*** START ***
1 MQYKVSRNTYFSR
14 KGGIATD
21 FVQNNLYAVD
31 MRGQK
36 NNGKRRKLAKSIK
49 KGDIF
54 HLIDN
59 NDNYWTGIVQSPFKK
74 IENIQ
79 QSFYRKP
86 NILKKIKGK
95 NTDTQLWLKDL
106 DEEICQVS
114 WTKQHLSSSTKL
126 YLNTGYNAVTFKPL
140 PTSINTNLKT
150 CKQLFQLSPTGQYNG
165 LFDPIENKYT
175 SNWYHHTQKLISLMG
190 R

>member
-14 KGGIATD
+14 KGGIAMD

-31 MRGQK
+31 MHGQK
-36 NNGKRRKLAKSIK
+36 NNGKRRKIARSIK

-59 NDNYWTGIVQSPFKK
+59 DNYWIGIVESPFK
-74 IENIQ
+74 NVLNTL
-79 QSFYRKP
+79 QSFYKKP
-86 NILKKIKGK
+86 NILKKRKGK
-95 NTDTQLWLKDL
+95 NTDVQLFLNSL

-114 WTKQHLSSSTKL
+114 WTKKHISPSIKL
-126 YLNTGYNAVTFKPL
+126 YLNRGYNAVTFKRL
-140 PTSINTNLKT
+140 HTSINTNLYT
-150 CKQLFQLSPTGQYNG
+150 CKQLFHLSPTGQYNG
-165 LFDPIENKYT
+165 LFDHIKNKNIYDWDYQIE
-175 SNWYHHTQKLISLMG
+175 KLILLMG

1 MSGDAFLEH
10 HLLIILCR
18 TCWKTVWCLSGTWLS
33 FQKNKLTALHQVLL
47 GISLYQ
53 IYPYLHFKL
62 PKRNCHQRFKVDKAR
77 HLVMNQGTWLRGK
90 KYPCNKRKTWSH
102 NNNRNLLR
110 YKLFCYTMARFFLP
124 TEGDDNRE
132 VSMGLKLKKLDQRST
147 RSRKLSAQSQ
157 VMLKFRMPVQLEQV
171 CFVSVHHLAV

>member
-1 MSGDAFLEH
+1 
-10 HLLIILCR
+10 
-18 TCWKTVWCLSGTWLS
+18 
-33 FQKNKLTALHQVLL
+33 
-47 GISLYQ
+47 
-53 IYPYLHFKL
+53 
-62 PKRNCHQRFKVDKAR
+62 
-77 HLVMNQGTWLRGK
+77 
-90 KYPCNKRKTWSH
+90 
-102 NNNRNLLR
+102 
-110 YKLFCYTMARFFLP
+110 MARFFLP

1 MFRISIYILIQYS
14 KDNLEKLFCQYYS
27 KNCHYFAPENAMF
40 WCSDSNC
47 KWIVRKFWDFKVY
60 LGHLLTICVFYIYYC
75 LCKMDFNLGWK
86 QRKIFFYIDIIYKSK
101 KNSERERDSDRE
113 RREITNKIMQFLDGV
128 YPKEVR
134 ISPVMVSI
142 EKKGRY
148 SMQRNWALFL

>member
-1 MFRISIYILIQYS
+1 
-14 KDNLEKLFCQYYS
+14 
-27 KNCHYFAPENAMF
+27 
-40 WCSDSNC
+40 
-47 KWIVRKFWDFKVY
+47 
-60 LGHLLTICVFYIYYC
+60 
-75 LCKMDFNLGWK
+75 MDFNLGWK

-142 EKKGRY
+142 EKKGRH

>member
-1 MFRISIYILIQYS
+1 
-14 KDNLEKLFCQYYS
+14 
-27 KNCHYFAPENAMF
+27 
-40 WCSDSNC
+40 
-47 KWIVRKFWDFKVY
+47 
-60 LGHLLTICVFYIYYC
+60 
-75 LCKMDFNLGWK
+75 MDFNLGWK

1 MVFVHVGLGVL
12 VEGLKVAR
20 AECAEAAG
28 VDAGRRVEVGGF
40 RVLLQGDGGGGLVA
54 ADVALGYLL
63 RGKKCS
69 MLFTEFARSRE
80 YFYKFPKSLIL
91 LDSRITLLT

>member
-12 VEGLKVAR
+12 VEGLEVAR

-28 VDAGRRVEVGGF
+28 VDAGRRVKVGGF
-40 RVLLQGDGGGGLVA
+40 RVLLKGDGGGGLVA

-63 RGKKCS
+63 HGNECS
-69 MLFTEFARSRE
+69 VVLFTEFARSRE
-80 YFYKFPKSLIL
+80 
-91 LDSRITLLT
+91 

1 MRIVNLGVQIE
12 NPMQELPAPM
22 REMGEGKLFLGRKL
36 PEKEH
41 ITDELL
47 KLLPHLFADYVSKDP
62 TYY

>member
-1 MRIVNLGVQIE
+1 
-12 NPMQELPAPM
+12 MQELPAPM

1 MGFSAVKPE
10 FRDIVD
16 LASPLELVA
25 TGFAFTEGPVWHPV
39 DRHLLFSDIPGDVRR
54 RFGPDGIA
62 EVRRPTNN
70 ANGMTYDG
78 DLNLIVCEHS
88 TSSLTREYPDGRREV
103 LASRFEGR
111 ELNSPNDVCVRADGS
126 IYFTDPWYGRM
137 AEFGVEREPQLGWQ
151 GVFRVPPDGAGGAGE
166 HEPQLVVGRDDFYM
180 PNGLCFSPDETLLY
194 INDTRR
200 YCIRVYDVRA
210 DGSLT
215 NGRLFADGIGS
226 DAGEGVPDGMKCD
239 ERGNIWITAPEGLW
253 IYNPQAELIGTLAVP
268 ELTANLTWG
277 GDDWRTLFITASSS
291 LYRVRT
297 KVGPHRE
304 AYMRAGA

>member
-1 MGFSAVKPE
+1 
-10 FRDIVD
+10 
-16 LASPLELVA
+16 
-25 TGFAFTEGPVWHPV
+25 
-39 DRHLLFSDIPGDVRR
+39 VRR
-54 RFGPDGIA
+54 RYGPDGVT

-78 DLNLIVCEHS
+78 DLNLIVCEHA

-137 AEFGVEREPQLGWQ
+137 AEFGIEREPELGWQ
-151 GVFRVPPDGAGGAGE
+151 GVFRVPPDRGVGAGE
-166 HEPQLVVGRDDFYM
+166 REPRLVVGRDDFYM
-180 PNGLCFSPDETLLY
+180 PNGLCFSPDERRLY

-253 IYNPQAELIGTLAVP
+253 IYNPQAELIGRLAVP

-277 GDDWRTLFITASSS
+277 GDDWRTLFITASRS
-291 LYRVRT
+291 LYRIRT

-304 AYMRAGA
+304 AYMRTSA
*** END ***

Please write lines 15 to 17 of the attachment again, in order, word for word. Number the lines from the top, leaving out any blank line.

126 YLNTGYNAVTFKPL
140 PTSINTNLKT
150 CKQLFQLSPTGQYNG